Think of something you’ve always wanted to do or be good at, and then identify manageable steps that you can take on a consistent basis that gradually takes you towards your goal.  Don’t say I need to be as good as someone else or make an arbitrary benchmark-rather say I want to get in better shape relative to how I am right now, so I’m going to run or go to yoga more often.  Or I’ve always wanted to know how to tie my flies, shuffle a deck of cards, play an instrument, or speak a foreign language, so I’m going to work on this task a few minutes each day as opposed to watching TV or surfing the web.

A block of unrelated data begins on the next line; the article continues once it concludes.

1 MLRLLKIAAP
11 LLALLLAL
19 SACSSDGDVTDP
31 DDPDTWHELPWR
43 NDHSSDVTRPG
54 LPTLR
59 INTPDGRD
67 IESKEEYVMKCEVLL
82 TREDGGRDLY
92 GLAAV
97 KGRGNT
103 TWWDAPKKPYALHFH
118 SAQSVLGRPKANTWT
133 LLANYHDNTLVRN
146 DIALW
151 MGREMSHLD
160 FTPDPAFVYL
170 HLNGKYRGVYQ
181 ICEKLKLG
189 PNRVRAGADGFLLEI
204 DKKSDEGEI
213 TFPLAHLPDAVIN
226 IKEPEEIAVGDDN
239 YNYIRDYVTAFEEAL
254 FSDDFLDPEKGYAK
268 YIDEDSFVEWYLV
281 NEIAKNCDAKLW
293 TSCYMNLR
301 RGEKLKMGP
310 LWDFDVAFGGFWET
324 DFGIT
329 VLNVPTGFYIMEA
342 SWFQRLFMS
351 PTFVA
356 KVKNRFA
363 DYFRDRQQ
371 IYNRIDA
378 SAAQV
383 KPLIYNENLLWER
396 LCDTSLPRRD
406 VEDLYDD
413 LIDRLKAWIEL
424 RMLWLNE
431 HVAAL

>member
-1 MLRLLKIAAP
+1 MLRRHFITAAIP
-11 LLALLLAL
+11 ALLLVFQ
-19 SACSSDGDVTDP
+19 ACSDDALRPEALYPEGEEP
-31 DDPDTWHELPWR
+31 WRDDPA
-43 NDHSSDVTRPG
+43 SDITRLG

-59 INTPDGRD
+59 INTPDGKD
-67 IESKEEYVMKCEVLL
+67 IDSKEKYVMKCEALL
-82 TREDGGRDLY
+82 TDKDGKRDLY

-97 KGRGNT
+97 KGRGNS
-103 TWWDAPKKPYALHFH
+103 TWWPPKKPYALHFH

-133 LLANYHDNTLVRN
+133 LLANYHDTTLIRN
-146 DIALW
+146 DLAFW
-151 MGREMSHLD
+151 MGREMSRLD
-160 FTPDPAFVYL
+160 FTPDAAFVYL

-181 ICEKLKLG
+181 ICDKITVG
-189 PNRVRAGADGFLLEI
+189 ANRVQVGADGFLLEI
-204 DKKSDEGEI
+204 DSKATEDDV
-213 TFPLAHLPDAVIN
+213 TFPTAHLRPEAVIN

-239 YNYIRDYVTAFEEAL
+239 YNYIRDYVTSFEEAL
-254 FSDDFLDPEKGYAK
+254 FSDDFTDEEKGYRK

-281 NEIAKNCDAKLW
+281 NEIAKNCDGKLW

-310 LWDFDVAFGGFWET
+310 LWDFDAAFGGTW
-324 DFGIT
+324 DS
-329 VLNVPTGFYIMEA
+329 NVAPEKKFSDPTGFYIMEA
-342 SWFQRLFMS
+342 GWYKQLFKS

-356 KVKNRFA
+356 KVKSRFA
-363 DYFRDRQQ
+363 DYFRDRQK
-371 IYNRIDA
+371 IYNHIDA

Taking little steps like these that are working towards longer goals, even if you are not aware of any specific professional or extrinsic benefits to achieving those goals, can be inherently rewarding in and of themselves.  If you’re better at an activity, any activity, then you were a few weeks ago, that can be one small thing that you feel good about, even as the rest of your world remains shrouded in darkness.  It can help motivate you to get through the day, can serve as a spring towards other “productive” behavior, and eventually be something you can hang your hat on.  However, it’s important not to beat yourself up after a day in which you failed to take your positive “step”-rather have a little self compassion and say tomorrow is a new day, and it’s not the end of the world, indeed its completely ok, that I wasn’t able to do anything “productive” today.